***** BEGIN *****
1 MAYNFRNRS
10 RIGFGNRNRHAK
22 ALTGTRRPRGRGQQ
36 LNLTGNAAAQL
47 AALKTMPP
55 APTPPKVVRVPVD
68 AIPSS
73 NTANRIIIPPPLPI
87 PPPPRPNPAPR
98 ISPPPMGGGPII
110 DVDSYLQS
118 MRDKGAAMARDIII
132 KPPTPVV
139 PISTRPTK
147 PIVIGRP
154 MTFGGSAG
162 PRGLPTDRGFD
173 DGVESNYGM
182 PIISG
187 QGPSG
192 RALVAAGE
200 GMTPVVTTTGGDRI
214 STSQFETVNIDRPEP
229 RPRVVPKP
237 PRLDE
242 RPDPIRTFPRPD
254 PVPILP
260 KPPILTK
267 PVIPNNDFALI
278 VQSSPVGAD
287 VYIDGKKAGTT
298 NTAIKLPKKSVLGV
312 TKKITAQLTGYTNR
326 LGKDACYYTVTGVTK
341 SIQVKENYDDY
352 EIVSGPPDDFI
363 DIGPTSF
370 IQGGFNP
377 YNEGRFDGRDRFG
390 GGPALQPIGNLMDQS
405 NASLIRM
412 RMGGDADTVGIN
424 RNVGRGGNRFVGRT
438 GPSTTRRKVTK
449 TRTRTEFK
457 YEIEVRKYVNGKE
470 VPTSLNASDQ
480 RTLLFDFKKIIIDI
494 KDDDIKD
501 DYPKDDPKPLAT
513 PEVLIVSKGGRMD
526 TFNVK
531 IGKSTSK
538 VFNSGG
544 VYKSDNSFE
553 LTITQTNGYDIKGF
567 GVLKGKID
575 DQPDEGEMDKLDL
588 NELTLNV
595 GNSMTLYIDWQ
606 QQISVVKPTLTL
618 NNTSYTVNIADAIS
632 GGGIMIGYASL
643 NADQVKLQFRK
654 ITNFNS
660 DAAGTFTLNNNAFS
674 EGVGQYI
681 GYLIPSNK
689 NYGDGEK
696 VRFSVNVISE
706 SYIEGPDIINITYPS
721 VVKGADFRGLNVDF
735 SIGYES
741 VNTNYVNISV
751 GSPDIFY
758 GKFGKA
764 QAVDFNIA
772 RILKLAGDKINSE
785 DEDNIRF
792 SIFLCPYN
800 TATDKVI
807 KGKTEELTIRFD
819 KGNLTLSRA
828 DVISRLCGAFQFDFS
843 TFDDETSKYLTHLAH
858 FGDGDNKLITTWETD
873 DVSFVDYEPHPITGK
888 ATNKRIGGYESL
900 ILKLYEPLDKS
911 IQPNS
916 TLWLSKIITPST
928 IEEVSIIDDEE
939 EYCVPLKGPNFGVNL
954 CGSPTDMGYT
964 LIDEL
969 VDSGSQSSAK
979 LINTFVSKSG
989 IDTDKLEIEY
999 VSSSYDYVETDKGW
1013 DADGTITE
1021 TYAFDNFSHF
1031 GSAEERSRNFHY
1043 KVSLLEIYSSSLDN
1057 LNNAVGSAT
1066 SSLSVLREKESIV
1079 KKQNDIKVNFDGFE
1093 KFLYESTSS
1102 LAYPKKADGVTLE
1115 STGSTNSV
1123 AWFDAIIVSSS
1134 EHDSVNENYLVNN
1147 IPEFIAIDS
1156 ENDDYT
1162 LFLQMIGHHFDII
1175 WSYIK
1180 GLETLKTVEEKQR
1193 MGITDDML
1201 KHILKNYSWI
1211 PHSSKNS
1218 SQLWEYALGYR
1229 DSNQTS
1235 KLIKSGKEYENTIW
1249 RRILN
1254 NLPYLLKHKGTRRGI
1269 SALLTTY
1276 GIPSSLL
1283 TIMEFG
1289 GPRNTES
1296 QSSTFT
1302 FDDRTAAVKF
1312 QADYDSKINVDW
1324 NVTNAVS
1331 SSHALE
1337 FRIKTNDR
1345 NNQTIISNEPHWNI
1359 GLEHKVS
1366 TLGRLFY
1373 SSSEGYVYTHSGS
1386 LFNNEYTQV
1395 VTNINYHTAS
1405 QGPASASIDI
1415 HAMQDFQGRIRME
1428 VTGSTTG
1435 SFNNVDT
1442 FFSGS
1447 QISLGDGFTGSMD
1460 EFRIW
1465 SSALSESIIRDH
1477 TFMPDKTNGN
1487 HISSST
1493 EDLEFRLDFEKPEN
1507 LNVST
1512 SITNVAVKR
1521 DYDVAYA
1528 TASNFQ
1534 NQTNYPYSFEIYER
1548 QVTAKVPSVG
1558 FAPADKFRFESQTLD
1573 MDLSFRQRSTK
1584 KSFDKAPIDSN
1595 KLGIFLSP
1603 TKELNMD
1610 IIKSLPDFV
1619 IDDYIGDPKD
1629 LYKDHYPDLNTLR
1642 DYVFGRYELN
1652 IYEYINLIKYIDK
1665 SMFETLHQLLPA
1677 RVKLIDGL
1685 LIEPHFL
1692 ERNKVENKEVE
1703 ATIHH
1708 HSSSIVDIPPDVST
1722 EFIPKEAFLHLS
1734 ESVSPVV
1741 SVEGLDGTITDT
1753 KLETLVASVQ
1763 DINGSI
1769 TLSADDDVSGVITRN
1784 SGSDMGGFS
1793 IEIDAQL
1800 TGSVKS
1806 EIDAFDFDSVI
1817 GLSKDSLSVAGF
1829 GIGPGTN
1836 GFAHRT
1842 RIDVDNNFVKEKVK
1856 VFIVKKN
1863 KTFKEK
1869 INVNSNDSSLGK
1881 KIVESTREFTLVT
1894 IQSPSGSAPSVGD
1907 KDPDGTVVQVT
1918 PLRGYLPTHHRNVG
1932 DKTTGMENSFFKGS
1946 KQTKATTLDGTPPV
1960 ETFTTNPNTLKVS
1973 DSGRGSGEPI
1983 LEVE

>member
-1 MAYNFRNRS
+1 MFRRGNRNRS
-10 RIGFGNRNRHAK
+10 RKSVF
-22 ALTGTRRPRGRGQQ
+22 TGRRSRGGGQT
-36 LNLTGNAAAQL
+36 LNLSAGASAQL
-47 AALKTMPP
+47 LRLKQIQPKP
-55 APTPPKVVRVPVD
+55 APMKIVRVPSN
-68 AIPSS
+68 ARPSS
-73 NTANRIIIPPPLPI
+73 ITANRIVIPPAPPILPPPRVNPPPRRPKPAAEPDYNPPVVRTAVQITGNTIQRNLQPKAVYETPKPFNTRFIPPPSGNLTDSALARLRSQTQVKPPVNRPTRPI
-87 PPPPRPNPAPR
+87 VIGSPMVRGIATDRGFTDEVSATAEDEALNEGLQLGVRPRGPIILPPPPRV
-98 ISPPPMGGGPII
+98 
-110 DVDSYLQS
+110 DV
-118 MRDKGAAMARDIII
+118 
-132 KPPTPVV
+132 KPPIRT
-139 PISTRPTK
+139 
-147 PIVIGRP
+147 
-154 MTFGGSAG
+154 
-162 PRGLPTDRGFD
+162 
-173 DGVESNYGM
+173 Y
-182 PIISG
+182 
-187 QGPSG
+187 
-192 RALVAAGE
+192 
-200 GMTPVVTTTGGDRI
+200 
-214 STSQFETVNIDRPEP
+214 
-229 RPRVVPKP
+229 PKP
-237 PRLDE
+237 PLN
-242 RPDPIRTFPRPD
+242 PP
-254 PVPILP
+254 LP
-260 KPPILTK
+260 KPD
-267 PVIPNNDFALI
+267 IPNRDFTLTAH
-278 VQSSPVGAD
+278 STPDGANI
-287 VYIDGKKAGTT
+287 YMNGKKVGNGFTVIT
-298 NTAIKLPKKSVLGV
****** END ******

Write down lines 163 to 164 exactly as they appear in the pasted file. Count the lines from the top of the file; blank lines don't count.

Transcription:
1610 IIKSLPDFV
1619 IDDYIGDPKD